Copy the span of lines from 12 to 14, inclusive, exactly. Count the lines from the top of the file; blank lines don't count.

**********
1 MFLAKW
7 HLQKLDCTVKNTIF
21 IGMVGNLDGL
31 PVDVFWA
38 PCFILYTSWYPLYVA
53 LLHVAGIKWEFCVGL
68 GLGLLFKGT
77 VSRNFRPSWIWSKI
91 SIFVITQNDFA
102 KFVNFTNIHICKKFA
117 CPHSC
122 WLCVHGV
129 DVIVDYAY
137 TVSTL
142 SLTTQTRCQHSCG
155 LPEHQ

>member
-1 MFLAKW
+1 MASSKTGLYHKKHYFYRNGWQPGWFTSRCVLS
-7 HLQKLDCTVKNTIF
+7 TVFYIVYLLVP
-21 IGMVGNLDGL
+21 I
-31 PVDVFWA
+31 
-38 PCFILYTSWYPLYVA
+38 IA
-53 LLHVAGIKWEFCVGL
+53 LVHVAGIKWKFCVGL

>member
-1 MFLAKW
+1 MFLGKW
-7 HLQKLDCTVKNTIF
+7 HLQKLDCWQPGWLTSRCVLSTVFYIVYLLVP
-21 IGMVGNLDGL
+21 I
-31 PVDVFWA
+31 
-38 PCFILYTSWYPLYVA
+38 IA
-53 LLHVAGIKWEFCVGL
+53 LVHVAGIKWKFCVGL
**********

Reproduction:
122 WLCVHGV
129 DVIVDYAY
137 TVSTL